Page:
Storage: Store any leftovers in an airtight container. They will last about 3-4 days in the fridge. To reheat, I would recommend popping them in the toaster oven or regular oven so they can crisp up again.
Freezing Instructions: You can freeze them for up to 6 months. I would recommend blanching them before freezing them. Then you can cook them straight from frozen either by roasting them or boiling them.
Make Ahead Tips: You can wash, peel and cut the rutabaga vegetable up to 2 days in advance. Store it in the fridge in some water until you’re ready to use. Then just drain and dab with a paper towel until dry.


Calories: 102kcal, Carbohydrates: 9g, Protein: 1g, Fat: 7g, Saturated Fat: 1g, Sodium: 12mg, Potassium: 326mg, Fiber: 2g, Sugar: 4g, Vitamin A: 490IU, Vitamin C: 24.1mg, Calcium: 42mg, Iron: 0.6mg

Nutrition information provided is an estimate. It will vary based on cooking method and specific ingredients used.

Cuisine American
Course: Side Dish
4.97 from 468 votes (447 ratings without comment)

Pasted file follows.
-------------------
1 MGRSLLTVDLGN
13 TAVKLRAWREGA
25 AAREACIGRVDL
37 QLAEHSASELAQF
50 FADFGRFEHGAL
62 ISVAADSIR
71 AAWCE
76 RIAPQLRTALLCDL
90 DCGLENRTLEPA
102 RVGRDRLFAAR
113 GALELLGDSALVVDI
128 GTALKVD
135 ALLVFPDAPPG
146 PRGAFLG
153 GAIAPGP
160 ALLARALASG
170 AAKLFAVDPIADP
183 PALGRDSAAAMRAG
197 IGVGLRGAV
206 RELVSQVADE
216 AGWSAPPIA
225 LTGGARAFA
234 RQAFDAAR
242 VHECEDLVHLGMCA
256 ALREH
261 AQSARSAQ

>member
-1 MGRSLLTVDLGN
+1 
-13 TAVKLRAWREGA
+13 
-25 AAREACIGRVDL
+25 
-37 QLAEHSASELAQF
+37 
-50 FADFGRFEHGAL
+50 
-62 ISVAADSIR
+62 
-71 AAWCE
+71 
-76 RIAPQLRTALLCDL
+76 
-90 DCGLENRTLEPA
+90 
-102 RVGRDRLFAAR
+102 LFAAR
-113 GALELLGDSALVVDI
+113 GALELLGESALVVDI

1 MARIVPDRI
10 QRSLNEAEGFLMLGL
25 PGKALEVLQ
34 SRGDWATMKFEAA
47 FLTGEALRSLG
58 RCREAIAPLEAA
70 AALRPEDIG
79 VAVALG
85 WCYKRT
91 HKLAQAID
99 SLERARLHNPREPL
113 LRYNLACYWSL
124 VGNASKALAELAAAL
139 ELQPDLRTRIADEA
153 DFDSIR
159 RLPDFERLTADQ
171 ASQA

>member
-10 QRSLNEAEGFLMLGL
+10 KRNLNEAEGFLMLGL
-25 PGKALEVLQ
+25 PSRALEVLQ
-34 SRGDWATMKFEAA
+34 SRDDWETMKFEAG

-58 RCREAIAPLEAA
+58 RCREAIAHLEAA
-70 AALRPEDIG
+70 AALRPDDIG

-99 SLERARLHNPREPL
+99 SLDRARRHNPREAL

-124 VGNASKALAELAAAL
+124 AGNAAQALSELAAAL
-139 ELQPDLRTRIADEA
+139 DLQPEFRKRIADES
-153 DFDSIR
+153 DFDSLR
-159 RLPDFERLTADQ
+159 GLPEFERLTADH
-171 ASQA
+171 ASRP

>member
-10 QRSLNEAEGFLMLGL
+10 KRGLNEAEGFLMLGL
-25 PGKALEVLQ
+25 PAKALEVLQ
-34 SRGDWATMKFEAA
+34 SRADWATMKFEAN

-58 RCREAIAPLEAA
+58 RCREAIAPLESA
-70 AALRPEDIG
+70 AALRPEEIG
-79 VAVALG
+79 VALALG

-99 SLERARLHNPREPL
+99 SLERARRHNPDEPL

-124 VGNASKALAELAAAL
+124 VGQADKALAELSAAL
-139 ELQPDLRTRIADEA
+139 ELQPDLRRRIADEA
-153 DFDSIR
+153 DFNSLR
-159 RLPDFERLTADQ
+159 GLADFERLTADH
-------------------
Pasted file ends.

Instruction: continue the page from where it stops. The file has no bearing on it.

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Recipe Rating


  1. Susan says:

    I posted a previous comment that was not posted. It was negative because the directions for this recipe did not yield those results. As I said, I would give it another try. We did. Lowered the temperature to 345, 1 teaspoon of olive oil, salt. Air fryer on for 20 minutes but turned every 5 minutes. Ok. So…these will never be crispy. They work ok for a French fry substitute. Going to try some other things next time. Any port in a storm when you want a French fry and can’t have them. 1/2 rutabaga per person.

    1. Yumna J. says:

      Hi Susan, Thank you for your feedback! I don’t remember seeing a comment from you previously, maybe it did not submit. Like most food that is substituted for fries – carrots, zucchini, and even sweet potatoes it is just not the 100% the same as using regular potatoes, unfortunately.